Japanese steel producer JFE Steel Corp has inked long-term charter agreements with NYK Line, Mitsui OSK Line (MOL) and K-Line for three LNG-fuelled capesize bulk carriers
Designed by Japan’s Nihon Shipyard, the bulk carriers will be built by Japan Marine United (JMU) and Imabari Shipyard for delivery in 2024 and 2025. With a length overall of 299.9 m, beam of 50 m, draught of 18.4 m and deadweight of 210,000 tonnes, each capesize bulk carrier will transport coal and iron ore in the Pacific trade for JFE.
Propulsion for each vessel will be supplied by a WinGD X-DF 2.0 dual-fuel two-stroke, low-pressure Otto-cycle engine to comply with IMO’s Tier III NOx emission regulations. Burning LNG, the bulk carrier will emit 99% less SOx, 85% less NOx, and 25 to 30% less CO2 compared with conventional heavy fuel oil-burning vessels. Additionally, due to careful consideration of the equipment and arrangement of the LNG fuel tank and LNG fuel supply system, this ship will maintain the loadable quantity and cargo hold capacity of conventional bulk carriers of the same size despite the increased weight of additional equipment.
In 2018, NYK and JMU received approval in principle for a 200,000-dwt LNG-fuelled bulk carrier from ClassNK.
As a result of the combination of the ship design and the use of LNG as a fuel, each bulk carrier will be able to lower its Energy Efficient Design Index (EEDI) by about 40%, exceeding the Phase 0 to Phase 3 reduction of 30% – a reduction that had been considered to be difficult for a large bulk carrier to attain.
NYK Line said the ship’s design can contribute to the IMO strategy of a 40% improvement in the global shipping industry’s fuel efficiency by 2030 and anticipates having an LNG bunkering system in place by 2024 serving the ship when it calls at ports in the Chugoku region of Japan.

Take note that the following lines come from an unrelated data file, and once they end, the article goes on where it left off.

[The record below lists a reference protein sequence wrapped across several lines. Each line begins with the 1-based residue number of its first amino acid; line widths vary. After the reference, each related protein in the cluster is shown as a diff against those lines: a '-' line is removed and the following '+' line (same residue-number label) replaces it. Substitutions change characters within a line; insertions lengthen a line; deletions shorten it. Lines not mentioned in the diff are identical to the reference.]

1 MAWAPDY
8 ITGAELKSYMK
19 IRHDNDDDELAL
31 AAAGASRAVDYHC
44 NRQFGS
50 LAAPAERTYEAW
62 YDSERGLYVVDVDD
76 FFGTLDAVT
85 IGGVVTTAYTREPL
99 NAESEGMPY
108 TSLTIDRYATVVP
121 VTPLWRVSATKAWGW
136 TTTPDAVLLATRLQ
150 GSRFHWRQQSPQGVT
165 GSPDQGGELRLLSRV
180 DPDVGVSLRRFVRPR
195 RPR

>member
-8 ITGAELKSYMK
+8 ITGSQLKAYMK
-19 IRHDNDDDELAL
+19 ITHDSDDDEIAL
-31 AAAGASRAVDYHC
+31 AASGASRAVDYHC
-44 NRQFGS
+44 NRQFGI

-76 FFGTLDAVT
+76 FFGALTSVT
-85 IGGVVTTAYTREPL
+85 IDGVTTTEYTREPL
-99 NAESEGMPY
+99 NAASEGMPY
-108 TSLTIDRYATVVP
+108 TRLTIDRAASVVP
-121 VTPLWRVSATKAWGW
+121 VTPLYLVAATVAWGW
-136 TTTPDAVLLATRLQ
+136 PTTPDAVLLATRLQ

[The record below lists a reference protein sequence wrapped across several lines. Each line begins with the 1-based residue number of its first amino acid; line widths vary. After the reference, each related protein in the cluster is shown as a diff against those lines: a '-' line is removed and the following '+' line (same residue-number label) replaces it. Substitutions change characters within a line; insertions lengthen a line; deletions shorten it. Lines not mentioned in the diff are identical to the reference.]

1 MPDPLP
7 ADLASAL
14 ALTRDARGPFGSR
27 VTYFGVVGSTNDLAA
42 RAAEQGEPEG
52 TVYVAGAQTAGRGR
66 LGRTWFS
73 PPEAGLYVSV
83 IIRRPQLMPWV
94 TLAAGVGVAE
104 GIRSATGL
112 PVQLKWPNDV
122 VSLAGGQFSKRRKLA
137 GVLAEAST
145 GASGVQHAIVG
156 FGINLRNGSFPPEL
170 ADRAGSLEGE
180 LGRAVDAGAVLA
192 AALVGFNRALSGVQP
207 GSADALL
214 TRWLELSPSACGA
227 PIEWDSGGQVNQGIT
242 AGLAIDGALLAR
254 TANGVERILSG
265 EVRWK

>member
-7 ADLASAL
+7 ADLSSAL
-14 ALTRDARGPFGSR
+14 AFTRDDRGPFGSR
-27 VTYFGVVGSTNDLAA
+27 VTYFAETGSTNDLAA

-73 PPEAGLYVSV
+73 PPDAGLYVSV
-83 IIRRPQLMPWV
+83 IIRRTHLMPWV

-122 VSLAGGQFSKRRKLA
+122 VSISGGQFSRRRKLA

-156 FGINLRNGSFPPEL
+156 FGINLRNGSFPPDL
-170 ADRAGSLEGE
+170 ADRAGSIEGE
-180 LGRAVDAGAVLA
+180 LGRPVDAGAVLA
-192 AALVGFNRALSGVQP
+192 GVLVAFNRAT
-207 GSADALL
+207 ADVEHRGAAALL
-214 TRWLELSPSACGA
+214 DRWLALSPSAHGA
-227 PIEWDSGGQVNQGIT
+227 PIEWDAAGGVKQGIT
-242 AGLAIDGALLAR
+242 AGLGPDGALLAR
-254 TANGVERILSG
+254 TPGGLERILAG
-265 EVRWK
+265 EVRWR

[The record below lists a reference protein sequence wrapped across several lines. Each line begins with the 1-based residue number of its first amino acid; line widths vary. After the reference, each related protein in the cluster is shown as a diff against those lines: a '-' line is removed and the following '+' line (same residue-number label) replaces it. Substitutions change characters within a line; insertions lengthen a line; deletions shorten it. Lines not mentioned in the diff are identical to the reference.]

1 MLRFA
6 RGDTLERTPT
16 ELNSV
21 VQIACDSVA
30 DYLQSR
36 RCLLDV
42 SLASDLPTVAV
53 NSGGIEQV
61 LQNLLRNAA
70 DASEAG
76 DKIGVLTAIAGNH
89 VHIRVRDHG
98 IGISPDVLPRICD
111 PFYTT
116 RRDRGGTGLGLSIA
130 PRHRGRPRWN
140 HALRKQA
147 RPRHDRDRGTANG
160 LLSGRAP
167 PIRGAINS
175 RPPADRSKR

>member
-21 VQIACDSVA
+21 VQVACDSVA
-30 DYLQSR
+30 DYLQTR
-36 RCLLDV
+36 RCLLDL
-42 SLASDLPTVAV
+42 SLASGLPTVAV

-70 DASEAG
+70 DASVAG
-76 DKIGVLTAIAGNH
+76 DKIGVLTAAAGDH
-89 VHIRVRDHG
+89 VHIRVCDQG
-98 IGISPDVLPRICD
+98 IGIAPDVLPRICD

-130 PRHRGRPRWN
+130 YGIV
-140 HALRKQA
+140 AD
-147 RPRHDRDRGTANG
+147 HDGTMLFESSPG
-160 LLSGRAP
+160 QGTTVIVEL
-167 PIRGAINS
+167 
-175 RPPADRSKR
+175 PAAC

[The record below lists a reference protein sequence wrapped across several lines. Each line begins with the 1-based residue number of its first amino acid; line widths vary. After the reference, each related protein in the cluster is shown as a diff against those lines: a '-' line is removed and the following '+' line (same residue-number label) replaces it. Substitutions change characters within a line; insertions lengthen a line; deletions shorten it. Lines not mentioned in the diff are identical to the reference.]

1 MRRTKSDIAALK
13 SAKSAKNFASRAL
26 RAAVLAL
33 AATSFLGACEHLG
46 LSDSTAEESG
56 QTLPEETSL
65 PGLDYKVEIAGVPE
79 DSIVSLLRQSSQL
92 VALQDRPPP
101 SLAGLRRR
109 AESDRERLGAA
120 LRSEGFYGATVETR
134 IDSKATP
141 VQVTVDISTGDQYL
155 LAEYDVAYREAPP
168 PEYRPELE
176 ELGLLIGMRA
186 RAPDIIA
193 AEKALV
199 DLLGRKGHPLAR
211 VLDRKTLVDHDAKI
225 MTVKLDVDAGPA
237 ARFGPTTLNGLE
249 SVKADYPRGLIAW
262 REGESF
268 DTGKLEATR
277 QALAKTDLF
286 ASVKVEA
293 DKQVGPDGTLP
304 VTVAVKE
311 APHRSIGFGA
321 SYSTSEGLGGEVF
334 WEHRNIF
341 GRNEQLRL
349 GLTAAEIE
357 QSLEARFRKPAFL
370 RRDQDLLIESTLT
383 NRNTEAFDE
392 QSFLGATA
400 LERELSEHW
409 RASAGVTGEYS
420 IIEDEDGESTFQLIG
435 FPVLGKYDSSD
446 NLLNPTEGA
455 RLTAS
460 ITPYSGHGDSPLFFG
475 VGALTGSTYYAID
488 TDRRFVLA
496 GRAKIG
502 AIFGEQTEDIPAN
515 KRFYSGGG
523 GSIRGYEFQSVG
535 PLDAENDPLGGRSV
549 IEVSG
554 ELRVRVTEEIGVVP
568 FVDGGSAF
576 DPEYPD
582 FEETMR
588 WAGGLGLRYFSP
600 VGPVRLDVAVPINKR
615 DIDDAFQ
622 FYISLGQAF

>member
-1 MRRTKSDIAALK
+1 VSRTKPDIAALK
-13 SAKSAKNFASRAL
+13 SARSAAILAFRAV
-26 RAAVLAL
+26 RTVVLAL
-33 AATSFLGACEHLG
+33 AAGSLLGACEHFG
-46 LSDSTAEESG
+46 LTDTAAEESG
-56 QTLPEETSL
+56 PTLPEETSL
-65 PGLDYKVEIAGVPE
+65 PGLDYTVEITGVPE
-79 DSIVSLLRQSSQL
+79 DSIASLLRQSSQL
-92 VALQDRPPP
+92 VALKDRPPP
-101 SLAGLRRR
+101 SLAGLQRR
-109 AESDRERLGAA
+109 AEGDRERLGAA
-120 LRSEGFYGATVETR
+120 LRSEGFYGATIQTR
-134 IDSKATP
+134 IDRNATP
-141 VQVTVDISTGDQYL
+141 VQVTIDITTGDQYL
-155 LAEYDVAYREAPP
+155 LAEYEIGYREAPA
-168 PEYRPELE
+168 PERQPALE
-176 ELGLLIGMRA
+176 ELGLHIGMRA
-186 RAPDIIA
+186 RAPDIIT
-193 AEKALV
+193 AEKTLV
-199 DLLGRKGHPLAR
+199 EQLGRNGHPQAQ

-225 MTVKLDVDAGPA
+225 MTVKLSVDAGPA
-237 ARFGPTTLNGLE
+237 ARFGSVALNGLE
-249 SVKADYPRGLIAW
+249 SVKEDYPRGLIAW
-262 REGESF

NYK is positioning LNG fuel as a ‘bridge solution’ until future zero-emissions ships that use marine fuels that have a lower environmental impact, such as hydrogen and ammonia, are available.
Meanwhile MOL said its environmental strategy, MOL Group Environmental Vision 2.1, announced in June is a top priority in the management plan, providing a more detailed roadmap for long-term emission reductions and sets even higher quantitative targets.
MOL set ’Adoption of Clean Alternative Fuels’ as one of five initiatives to realise its vision, and plans to increase the number of LNG-fuelled vessels in its fleet to about 90 by 2030. It aims to further reduce greenhouse gas emissions by adopting more clean fuels, building upon LNG-fuelled vessel projects already underway with this new vessel.
Adding wind power
Like NYK Line, this will be the first LNG-fuelled capsize bulk carrier for K-Line, which plans to install Seawing, an automated kite system that uses wind power to assist in ship’s propulsion, reducing fuel consumption. Developed by Airseas – a spin-off of European aircraft manufacturer Airbus – Seawing is mounted on the bow of the vessel and is deployed by simple operation from the bridge. K-Line’s expectations are that Seawing can greatly contribute to the reduction of the environmental load associated with the ship’s operation. The bulk carrier can reduce emissions by more than 20%, about 5,200 tonnes of CO2 annually, according to the Japanese ship owner.
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